Boston Globe Race Series Not News To City's Blacks, Shocks White Readers

Readers were exposed to the hidden realities that make Boston a house of horrors for more than a quarter of its residents.
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Kenyatta Savage was featured in a front-page photograph in The Boston Globe for the Spotlight series on race in Boston. (Suzanne Kreiter/Globe staff)

The venerable Boston Globe last week took its white city readers to school. If you missed it, the subject matter was race.

Over an extended seven-day period, the inglorious matters of black life in Boston were featured in bold relief on the pages of the city’s largest newspaper. With ostentatious “above the fold” font captions — and photos calculated to capture attention ― readers were exposed to the hidden realities that make Boston a house of horrors for more than a quarter of its residents.

In summary, here is what we read: If you are black in Boston, you are more likely to live in a city characterized by apartheid-like residential conditions, experience extreme poverty, die at an early age because of racial health disparities, suffer from persistent unemployment or be victimized by violent crime.

Being black in Boston produces victims, exposing them to severe social, cultural and political toxicities of all kinds. It means being cursed because of the color of your skin, judged based upon your racial heritage, denigrated because of your facial phenotype, harassed because of your dialect, dismissed for your gaiting swag, summarily shunned because of the exotic spelling of your name. To be black in Boston also requires you to endure the spiritual embarrassment of passing celebrated public spaces like Faneuil Hall, knowing that its construction was the result of the sale of a black slave.

By all salient accounts, life in Boston is ― in the words of the philosopher Thomas Hobbes ― “nasty, brutish and short.”

The Globe’s voluminous reporting deserves a Pulitzer. But it was all words with few answers — straight reporting containing no substantive recommendations.

The great value of the reporting, however, was that it put the city on notice of the civic crimes it daily commits when it relegates black citizens to second-class citizenship. Equally important, the Globe series addressed the civic incomprehension evinced by so many miseducated white Bostonians who are clueless to the realities of the city. It lifted a white, monochromatic veil of ignorance.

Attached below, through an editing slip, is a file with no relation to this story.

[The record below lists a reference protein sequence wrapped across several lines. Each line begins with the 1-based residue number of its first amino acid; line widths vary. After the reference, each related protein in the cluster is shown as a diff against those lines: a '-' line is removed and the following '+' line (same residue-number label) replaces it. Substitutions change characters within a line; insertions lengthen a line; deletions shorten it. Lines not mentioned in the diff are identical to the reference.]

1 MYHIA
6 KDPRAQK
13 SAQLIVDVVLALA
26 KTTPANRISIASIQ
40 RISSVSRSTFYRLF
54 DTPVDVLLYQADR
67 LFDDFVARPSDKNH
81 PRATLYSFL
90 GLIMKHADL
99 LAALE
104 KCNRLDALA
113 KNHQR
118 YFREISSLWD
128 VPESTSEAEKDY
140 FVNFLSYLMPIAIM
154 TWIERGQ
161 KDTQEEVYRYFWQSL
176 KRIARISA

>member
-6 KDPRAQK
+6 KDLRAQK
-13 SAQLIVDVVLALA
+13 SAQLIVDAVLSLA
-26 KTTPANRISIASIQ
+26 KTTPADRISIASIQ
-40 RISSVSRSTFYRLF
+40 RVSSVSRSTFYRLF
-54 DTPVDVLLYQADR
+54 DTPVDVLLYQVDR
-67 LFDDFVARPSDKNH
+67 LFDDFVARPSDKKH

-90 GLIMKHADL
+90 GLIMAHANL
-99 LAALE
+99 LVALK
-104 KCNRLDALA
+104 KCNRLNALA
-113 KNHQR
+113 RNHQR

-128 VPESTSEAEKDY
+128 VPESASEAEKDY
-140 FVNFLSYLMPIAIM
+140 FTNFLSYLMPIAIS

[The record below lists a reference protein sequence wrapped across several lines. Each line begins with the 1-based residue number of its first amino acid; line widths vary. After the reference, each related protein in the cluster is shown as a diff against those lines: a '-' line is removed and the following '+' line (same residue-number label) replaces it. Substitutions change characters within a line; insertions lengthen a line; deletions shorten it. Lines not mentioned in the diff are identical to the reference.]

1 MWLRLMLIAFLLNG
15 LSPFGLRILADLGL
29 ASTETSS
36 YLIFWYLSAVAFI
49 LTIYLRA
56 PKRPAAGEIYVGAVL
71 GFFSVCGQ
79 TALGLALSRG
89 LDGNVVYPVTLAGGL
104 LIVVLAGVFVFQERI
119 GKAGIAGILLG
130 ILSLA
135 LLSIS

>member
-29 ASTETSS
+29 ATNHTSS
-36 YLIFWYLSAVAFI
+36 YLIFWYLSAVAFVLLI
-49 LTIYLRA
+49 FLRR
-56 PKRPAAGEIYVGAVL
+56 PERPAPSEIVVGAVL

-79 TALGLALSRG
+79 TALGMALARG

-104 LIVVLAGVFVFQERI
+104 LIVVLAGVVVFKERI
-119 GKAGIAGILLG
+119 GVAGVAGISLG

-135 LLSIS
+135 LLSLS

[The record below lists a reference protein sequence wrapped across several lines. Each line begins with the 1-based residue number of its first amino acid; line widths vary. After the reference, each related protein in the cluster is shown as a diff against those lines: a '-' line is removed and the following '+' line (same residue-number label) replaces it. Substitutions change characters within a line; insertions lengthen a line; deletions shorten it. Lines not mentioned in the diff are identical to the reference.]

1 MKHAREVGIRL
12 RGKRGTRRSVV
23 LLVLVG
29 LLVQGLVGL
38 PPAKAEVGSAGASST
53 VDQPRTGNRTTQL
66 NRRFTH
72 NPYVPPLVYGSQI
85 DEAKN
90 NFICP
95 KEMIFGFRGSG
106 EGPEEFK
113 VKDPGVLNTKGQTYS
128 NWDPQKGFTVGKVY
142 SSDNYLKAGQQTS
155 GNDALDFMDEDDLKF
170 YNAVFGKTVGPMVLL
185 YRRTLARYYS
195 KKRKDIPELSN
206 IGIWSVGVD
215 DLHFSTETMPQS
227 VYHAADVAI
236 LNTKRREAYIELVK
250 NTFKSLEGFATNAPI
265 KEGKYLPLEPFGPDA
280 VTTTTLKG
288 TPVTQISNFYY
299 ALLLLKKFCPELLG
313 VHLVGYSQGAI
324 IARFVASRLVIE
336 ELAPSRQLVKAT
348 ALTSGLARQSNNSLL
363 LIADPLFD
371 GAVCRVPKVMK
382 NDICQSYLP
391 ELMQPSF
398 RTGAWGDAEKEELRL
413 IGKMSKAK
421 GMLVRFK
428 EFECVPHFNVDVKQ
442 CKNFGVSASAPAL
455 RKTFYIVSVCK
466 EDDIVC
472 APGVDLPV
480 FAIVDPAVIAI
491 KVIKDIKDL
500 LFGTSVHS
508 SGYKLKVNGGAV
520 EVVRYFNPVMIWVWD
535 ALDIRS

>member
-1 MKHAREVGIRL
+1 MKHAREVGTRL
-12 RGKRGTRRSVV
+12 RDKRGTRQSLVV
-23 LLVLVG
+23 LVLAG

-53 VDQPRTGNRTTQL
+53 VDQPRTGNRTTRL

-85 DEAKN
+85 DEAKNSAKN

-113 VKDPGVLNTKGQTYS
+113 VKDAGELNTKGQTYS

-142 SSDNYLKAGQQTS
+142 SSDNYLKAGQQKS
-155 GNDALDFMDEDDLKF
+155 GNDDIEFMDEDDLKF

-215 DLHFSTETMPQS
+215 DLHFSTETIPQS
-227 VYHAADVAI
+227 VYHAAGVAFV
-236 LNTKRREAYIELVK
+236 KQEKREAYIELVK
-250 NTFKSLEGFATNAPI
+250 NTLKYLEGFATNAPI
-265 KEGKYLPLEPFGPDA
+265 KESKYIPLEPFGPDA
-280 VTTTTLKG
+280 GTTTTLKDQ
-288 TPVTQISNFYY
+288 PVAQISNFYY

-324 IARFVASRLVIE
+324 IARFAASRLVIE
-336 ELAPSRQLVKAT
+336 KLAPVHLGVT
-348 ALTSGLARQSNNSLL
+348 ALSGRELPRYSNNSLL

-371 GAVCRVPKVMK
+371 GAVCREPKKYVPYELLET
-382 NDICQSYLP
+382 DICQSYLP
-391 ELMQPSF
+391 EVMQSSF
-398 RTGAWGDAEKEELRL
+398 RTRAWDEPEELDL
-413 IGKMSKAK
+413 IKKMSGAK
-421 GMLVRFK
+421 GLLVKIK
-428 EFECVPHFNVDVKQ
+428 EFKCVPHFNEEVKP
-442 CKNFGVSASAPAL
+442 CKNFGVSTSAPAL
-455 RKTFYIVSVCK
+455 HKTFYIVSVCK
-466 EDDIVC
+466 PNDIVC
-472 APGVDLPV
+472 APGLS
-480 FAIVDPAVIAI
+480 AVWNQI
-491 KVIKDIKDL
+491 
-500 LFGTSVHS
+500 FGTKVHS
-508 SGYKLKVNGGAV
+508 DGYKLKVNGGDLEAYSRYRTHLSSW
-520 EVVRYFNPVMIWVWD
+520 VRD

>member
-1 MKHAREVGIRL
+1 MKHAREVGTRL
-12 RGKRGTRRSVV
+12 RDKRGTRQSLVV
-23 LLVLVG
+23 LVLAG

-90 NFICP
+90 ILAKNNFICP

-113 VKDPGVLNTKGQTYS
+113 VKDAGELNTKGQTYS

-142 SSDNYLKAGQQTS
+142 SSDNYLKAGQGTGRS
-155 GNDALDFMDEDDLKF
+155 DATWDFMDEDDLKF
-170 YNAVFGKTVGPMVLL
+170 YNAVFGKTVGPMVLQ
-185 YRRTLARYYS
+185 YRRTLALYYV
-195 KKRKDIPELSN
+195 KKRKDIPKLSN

Mayor Martin Walsh bears the particular burden of addressing the city’s racial woes because he has earnestly vowed to tackle them.

This isn’t a bold aspiration [for the city to talk about race]. This is a time when our nation is in great transition. We have no idea where the leading is going to take us. But I can tell you in Boston we are not going backwards. We are going forward,” said Walsh last year at Emerson College.

Walsh’s baby blue optimism — his sanguine overtures towards healing the city’s racial wounds — is heartening to all, but they must be leavened with vision and a willingness to engage our racial predicaments with seriousness and with the knowledge that gains will come only at great costs and reckonings.

Walsh is brave to take on the dragon of race that perpetually haunts the city. But his disposition in this undertaking must be predicated on deep listening and the kind of humility that attends all real manifestations of heroism.

At his second annual dialogue on race Walsh unfortunately depicted the conversation at hand as getting too “edgy.” What did he expect?

At one point, he skipped over a questioner curious about how the black community may have benefited financially in the creation of a new city neighborhood on the Waterfront. At another time he swelled defensively at a participant wondering why the race dialogues were not being held in black neighborhoods where people most “impacted” by racism live. Walsh’s retort was simply that “white people” needed to hear about racism more than blacks.

Well, not really: Its imperative that white people go into black neighborhoods in Boston and directly listen to the voices of the despised.

Audience members at the city’s dialogue on race listened to a speaker. (Photo Credit: DINA RUDICK/GLOBE STAFF)

Clearly, Walsh’s heart is in the right place. Yet, to date he continues to think of race in jejune terms that ignore Boston’s complicated history, its tribal propensities, its unconscious racial aggressions.

One important thing that Walsh should take to mind as he continues his brave endeavor to defeat the dragon of race is that such feats are rarely achieved by government alone. Racism across American history was always ultimately been diminished by outsiders and the victims of discrimination. Government has always acquiesced.

Diminishing racial inequity is ultimately in the hands of grassroots problem-solvers. Government is the helpmate.

In this light Walsh and the various instrumentalities of his administration will better serve our city on racial issues by listening, learning and allowing an authentic movement to dutifully address our toxic racial climate.

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